The Fassaroe Cross (also know as St Valery Cross, below) is familiar to me from childhood, but I hadn’t realised until recently that it is part of a concentration of four crosses in south County Dublin, all still extant*. We have visited them all now, and this first post will look at these remarkable examples of surviving Irish Early Medieval crosses. In the second post I will study their possible dates, established mainly through association with similar examples from elsewhere in Ireland.
In using the term Fassaroe-type, I am following Padraig Ó hÉailidhe (better known as Paddy Healy) who, in 1958, published Fassaroe and Associated Crosses in the Journal of the Royal Society of Antiquaries of Ireland (available on JSTOR). Not only did he lay out what was known about these four crosses at the time, but he included his own wonderful and accurate pen and ink drawings.
Robert included the Fassaroe Cross in his post East Coast Archaeology, so I refer you to that for additional photographs of the cross in its context. It’s easy to see why this cross would have become the diagnostic ‘type’, since it is the most complete.
Standing incongruously at the edge of a traffic roundabout, the cross is an arresting sight. According to Ó hÉailidhe, It was brought from ‘a glen’ some distance away. He also states:
When O’Curry visited the site in 1838,4 he saw, in addition to the cross, a font, pedestal, and quern, which are still extant, a cross shaft which is now missing and part of a baptismal font which had been removed along with another quern to the farmhouse beside Fassaroe Castle. He was furthermore informed that a circular crosshead had also been removed, and that human bones had been dug up on the south side.
The cross has a circular head on a straight shaft which is set into a semi-conical base. On its front face its a crucifixion image, head tilted to the right. The crucified Christ is surrounded by four wedge-shaped quadrants, as if to indicate the hole-and-circle we associate with high crosses. A carved head occupies a space on the outer circle on the lower right.
The back of the circle has two carved heads. Although very worn, Ó hÉailidhe felt their elongated shape pointed to long beards and a mitre. The base has yet one more head. You can view the cross in 3D here, a project of the Medieval Bray Group.
The second Cross is in Rathmichael, just outside Shankill, at the start of a woodland walk. It’s my lead photograph, which shows the context. It was moved here from the ruins of Kiltuck Church which once stood, with its associated graveyard, in what is now the housing estate of Castle Farm on the Bray to Shankill road.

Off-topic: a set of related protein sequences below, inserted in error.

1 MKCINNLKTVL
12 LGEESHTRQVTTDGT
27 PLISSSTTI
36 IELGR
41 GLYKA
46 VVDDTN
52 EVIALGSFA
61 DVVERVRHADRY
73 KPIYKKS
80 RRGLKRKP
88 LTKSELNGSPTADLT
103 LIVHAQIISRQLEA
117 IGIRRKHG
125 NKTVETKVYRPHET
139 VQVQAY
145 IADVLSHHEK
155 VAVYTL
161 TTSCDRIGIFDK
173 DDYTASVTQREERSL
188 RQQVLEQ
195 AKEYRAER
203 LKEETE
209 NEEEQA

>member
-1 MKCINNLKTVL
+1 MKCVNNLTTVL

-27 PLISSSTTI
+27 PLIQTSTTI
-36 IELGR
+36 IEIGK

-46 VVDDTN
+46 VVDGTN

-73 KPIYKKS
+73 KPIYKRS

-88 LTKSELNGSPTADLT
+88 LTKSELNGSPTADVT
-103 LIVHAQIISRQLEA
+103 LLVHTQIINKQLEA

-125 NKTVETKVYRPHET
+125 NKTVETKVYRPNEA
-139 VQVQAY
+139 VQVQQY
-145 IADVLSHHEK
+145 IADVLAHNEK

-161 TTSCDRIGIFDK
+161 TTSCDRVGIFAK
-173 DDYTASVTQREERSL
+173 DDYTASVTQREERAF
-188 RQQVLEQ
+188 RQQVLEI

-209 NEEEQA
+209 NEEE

Old photographs taken by Thomas Mason (see Roberts post for more about this photographer) show it before it was moved, in a jumble of stones at Kiltuck.
The two Mason photographs above are from the Mason collection at the National Library of Ireland, and used under license from them.
Apparently the shaft was in the present location and when the cross was re-united with it – it fit! The front of the cross has the crucifixion image carved in relief, while on the back the image is recessed. Like Fassaroe, the recessed head is slightly tilted to the right. Unlike Fassaroe, in which the top of the cross was circular, this one has very short arms.
The base has a small cupmark. Since walkers regularly use this route, some have taken to leaving small offerings, and it’s good to see this cross as valued and respected.
There were two crosses at Kiltuck, and the second one was removed by the Parish Priest of the newly-built Church of St Anne in Shankill in the early 1930s. In recent time the Rathmichael Historical Society, an active local group, sponsored its erection in its current location in front of the church, on a stone plinth.
The front face has a recessed crucifixion image, head slightly tilted to the right. The photograph below was taken in the church yard and shows the urban environment of this cross.
The back of the cross has a head, with the pointed chin such as we saw at Fassaroe. The head of the cross has the same short arms as the Rathmichael cross.
Our final cross is in a most unexpected location – right in the middle of Blackrock. It may have been used in the 15th century as a boundary marker to separate one medieval Dublin ‘franchise’ from another. Here’s what Ó hÉailidhe has to say on his decision to include it with the others:
The newly erected cross at Blackrock (Fig. 5)26 has been included in this group, because it has several features in common with that of Kiltuck, i.e. a human head in exactly the same position on the shaft and some rather irregular chamfering. This cross does not possess any artistic or architectural merits.
The chamfering is most obvious on the Kilmichael cross, while the head is similar to that at Kiltuck. The shape of the cross, however, is entirely different: rather than the head of the cross being circular, this one is, well, cross-shaped.
It’s impossible to make out what’s on the back on the cross, although Ó hÉailidhe tries manfully to illustrate it.
Ó hÉailidhe includes one more cross, from Killegar in Wicklow, now in the National Museum, but I will deal with that one in the next post, when I will review the literature about similar crosses and come to a conclusion about likely dates. Spoiler alert: although there have been claims that these crosses may be as late as 17th century, as you will see, I agree with most authorities that they are 12th century. As such, they represent a very important monument group.